SafeLibraries.org said...

Excellent suggestion!

Analogously, while the ALA complains that filters block a few web sites, libraries do not make the "Deep Web" available to patrons. The "Deep Web" is the 7/8ths of the Internet that Google does not reach but is sometimes reachable by other means. Libraries do not make those other means available. Libraries therefore prevent access to 7/8ths of the Web while at the same time complain about about a few web sites being blocked. "It would be brave of ALA to start examining" the means to make the "Deep Web" available to patrons.

Anonymous said...

Regarding the "law of the land" and "common sense" arguments proposed by Safe Libraries for justification of censorship, one can find much illumination from some objective, open-minded reading of human history in general. It has been demonstrated time and again through genuine scholarship that what we call "common sense" and "law of the land" are mostly subjective cultural constructs and have much to do with power structures prevailing in a given society.

In the history of the United States Supreme Court -- Loving v. Virginia, is one such example. Mildred Jeter and Richard Loving committed a felony under state law. After getting married in the District of Columbia, they lived together as husband and wife in Caroline County, Virginia. Doing so violated the state's antimiscegenation law--The Racial Integrity Act--which prohibited any white person from marrying someone black. Virginia judge sentenced Loving to a year in prison. The judge also lectured them on the importance and justifiabilty of the state's policy, asserting that the fact that "Almighty God" had initially placed the races on different continents "shows that he did not intend for the races to mix."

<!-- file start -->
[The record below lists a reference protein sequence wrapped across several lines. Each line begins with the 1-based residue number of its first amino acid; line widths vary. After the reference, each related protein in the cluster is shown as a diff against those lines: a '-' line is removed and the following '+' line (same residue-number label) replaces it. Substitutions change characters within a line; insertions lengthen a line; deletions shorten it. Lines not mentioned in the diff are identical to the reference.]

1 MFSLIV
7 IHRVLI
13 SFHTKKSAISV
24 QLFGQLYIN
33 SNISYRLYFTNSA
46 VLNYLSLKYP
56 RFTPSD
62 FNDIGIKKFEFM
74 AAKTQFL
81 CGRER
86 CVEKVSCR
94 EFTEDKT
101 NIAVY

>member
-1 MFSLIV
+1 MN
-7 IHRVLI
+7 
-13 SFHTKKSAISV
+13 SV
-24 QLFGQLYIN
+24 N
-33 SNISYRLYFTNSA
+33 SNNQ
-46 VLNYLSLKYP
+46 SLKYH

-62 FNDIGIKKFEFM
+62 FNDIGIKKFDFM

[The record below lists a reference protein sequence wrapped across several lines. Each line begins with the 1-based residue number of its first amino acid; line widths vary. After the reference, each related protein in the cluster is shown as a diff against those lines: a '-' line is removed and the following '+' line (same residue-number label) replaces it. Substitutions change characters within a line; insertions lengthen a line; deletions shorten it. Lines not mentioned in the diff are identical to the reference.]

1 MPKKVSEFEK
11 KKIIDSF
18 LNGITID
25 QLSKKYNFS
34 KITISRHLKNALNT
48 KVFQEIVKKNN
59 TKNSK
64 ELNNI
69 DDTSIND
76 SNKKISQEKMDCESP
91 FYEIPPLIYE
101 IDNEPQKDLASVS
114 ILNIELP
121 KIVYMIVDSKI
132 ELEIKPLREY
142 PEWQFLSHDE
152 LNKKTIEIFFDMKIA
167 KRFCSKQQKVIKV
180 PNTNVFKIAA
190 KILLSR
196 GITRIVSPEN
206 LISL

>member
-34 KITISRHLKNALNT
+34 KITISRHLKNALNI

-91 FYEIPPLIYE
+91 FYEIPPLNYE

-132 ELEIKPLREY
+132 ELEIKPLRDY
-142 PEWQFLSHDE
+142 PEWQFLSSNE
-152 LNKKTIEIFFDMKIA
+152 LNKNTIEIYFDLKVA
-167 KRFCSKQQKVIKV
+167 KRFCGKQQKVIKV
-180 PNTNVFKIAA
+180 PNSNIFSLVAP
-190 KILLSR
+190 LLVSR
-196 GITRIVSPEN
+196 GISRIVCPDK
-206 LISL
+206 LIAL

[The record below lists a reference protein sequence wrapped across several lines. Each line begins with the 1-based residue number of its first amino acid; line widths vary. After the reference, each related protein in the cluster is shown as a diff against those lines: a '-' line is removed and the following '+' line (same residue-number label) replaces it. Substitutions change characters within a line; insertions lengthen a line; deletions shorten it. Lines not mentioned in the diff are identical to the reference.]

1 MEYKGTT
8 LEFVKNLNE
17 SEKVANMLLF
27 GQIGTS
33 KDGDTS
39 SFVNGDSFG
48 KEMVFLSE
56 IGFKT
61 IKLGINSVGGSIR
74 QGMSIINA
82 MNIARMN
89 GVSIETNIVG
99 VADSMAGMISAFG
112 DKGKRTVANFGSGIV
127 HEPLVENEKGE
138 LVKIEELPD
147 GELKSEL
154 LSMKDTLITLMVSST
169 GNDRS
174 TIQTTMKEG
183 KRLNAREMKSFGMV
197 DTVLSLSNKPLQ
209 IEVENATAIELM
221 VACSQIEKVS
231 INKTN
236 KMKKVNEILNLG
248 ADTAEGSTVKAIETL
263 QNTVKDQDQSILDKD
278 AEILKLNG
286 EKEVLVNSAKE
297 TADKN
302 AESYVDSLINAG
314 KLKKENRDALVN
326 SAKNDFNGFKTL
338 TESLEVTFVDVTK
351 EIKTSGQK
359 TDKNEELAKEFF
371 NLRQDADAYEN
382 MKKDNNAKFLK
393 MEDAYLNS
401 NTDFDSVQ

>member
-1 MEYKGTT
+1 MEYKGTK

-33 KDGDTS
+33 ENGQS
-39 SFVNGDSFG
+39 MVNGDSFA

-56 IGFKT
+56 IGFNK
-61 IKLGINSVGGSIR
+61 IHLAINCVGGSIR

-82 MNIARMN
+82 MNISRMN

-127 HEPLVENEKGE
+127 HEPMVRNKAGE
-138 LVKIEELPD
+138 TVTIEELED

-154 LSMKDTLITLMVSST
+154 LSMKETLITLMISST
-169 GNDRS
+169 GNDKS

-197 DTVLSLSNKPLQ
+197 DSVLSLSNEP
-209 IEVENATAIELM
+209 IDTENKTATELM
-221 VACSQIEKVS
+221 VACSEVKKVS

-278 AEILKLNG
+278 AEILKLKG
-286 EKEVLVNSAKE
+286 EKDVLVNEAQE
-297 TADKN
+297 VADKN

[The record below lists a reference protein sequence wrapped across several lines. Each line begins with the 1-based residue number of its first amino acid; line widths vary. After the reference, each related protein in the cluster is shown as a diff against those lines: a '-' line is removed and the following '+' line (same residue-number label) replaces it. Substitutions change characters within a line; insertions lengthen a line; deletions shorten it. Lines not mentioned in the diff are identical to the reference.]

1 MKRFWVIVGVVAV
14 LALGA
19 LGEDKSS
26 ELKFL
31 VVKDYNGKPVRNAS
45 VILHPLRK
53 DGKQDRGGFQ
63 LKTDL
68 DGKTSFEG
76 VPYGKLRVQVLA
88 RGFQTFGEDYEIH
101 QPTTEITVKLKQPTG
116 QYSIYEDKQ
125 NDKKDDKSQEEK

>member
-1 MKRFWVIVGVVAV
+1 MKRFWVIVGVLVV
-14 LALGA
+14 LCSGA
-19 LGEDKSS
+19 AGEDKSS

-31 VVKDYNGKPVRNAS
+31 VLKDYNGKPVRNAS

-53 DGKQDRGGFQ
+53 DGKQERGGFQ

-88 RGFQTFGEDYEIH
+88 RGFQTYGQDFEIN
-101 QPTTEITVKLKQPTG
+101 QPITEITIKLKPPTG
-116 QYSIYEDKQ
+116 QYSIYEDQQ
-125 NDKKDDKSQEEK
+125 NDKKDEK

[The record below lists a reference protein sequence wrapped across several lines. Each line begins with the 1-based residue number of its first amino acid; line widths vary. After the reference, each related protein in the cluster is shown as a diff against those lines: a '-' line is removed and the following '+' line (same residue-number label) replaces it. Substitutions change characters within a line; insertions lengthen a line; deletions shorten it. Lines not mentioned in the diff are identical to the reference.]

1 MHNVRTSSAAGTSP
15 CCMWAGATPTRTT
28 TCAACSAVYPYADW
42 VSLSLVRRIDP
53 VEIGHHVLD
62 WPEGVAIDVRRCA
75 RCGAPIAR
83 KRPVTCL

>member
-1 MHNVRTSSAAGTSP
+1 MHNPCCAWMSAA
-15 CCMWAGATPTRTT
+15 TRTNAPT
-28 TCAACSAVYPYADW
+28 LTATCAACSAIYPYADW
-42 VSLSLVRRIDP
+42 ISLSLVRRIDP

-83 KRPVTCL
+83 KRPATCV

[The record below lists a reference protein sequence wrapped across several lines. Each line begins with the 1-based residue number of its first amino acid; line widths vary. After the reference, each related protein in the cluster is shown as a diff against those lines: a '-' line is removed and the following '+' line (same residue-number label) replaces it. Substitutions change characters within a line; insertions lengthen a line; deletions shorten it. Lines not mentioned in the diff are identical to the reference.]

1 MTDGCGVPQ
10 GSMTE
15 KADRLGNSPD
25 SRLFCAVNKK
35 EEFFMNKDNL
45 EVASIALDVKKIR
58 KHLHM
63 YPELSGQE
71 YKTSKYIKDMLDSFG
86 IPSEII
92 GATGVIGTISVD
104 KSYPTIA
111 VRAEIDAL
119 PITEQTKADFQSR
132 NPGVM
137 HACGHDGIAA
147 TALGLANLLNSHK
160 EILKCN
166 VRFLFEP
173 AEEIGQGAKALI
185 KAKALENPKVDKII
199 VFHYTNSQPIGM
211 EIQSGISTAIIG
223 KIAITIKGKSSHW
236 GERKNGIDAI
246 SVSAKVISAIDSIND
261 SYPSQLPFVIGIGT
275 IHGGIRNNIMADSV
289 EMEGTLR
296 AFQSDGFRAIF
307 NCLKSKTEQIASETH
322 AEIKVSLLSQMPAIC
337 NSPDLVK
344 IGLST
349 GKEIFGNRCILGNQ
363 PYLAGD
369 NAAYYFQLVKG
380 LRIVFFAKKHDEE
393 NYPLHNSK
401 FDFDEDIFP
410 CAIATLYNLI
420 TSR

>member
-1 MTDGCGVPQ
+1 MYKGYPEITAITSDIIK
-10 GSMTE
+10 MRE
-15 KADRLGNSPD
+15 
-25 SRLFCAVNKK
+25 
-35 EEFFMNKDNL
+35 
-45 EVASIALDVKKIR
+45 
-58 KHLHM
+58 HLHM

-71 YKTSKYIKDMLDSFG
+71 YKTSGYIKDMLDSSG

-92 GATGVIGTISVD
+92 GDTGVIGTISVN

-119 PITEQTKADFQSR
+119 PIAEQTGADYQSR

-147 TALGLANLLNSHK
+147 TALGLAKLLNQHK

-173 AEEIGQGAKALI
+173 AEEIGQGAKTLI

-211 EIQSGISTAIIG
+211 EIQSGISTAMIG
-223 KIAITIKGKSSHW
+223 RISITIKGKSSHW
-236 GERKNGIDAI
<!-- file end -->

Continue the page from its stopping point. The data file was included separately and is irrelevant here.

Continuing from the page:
Would you have accepted such a law of the land as based on "common sense?"

And was it not "common sense" to believe that Earth is the center of the solar system?

SafeLibraries.org said...

So you are saying it is NOT common sense to keep children from sexually inappropriate material? Then I see no further need for discussion with you.

Anonymous said...

Safe Libraries, you seem to have thought much about this issue. Would you like to share your views regarding the following relevant questions which were stated in an earlier post, before you desert the discussion. It will help the discourse if you express your opinion and support it with some warranted evidence.